April 28, 2014
Proponents of the witch-hunt narrative claim that there were hundreds or even thousands of wrongful convictions in child sexual-abuse cases in the 1980s and early 1990s. A prime example of this claim comes from Richard Beck, who is working on a book that will add to the witch-hunt canon next year.
In November 2011, Mr. Beck wrote that “hundreds of people were sent to jail on these imaginary charges.” That claim, as documented in ch. 3 of The Witch-Hunt Narrative, does not stand up to scrutiny. At a recent event at Columbia University, we had the opportunity to ask Mr. Beck about the basis for his claim. He responded that he “wrote that before doing the research” for his book. He added that his statement was just “an internet thing.” This raises a few questions.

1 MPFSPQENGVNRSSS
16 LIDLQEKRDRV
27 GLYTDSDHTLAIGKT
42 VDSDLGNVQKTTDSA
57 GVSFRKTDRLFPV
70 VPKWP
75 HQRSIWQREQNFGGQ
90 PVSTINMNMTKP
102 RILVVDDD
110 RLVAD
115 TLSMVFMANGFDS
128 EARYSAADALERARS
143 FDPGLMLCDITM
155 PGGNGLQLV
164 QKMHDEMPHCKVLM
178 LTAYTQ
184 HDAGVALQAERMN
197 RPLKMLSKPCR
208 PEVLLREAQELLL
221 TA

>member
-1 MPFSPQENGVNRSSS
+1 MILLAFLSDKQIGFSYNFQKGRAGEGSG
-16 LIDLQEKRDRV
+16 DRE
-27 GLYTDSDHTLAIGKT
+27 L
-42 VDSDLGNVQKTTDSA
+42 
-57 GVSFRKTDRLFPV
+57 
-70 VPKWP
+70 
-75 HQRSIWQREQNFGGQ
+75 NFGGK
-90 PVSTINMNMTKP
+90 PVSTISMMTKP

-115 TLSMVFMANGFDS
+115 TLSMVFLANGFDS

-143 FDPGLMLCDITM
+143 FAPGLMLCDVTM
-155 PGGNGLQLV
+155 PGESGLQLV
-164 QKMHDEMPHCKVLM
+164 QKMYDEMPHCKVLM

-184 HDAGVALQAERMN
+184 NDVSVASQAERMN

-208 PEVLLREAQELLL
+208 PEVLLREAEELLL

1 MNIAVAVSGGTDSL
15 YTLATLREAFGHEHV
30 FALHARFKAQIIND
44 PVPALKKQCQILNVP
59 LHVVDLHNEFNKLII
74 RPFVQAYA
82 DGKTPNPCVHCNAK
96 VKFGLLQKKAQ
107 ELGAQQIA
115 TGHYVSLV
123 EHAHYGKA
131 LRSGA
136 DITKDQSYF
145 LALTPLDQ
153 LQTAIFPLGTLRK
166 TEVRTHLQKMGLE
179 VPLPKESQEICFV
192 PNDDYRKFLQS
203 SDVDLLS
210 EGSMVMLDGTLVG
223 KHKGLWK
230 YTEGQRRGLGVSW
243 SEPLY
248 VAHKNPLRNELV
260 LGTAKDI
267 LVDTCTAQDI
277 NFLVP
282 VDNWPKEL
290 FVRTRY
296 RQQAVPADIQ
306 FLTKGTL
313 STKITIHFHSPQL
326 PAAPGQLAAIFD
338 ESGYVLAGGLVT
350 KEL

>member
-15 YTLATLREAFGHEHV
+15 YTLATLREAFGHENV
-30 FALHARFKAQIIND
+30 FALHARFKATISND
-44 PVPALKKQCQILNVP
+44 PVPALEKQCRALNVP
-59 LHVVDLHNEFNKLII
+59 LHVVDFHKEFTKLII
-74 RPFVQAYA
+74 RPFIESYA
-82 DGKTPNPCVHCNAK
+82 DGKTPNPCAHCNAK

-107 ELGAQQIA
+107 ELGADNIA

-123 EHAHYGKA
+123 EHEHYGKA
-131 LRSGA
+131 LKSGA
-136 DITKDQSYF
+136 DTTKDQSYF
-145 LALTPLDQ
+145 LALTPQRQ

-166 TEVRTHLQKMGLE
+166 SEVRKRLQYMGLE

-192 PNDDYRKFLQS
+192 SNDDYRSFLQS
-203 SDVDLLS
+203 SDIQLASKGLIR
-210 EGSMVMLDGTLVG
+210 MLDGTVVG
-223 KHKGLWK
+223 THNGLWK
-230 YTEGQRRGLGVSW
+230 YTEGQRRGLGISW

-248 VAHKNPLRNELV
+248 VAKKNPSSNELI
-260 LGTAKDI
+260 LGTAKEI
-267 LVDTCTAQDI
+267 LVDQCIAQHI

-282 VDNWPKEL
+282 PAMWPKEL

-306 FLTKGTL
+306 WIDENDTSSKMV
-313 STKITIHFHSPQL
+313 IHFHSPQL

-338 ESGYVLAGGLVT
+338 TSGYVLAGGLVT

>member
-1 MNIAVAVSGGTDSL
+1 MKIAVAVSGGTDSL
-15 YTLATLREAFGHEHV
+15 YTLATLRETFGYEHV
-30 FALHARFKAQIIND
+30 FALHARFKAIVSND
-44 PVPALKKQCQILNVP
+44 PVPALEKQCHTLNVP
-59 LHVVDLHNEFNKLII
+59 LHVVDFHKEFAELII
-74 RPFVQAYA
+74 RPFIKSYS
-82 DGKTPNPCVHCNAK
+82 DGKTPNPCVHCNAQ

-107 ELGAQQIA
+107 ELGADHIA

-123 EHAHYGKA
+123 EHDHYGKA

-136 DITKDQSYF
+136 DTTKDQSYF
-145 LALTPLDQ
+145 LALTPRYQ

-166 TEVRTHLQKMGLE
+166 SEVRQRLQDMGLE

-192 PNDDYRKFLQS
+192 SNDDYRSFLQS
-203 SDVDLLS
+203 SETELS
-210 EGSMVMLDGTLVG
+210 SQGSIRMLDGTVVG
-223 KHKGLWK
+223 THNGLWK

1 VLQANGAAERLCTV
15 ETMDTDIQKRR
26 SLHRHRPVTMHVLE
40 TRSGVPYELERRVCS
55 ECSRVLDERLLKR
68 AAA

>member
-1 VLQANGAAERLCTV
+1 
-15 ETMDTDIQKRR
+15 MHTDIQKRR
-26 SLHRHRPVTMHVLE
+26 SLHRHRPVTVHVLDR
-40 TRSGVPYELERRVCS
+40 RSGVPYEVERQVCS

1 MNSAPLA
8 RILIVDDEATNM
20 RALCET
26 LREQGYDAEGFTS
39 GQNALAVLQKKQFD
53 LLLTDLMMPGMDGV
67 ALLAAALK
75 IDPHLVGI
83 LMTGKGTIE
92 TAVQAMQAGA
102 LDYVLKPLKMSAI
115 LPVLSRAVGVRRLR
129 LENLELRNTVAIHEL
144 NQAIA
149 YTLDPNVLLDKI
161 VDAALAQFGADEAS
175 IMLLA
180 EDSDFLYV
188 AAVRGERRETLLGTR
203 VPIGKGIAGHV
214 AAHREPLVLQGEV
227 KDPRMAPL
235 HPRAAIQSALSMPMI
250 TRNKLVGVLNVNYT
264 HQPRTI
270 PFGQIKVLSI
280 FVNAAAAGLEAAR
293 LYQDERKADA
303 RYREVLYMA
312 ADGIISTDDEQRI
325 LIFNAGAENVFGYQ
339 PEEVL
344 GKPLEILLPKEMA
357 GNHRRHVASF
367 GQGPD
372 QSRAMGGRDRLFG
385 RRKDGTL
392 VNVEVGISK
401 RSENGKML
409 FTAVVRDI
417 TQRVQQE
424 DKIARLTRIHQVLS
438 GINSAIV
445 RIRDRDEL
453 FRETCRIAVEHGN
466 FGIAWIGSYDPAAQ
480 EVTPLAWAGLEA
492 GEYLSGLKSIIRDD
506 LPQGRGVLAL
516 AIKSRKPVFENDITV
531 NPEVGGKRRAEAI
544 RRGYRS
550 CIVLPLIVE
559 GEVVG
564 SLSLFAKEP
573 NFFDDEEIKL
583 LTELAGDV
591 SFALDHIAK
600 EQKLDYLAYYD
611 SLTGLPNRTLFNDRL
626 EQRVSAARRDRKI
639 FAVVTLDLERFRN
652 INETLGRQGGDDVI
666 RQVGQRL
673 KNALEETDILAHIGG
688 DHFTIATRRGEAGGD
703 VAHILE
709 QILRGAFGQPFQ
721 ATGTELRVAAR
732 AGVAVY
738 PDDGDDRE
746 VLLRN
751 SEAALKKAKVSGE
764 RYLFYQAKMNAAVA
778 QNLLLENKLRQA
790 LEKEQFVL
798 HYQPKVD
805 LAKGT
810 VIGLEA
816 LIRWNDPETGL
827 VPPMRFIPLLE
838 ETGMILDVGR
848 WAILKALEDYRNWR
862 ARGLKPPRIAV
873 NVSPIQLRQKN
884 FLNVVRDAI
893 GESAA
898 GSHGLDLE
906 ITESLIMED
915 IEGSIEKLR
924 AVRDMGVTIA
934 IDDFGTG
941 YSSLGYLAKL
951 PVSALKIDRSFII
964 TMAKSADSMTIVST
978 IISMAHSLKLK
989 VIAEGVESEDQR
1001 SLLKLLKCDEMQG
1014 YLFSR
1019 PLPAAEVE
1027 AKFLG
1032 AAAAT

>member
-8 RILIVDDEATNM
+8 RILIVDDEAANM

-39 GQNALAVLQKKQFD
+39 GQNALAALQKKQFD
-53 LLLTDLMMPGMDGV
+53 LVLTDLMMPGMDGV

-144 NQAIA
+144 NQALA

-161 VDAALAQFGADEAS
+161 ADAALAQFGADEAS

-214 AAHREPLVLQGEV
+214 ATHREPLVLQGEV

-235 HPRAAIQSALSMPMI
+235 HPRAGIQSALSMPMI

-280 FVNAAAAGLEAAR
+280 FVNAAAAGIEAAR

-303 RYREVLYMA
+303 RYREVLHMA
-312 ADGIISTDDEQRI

Does n+1, where his statement was published, have lower standards for its internet content than for its other publications? Is “truthiness” acceptable at n+1 so long as it’s just online? If not, will there be a correction forthcoming now that Mr. Beck apparently realizes that his claim is not true?
We also look forward to finding out, when his book comes out, whether Mr. Beck adjusted his viewpoint after realizing that what he wrote in 2011 was overblown. Will his book examine why this kind of exaggerated claim has been so widely accepted or will the book ignore that issue and cite, without criticism, the very writers and academics who have propagated these mythical numbers?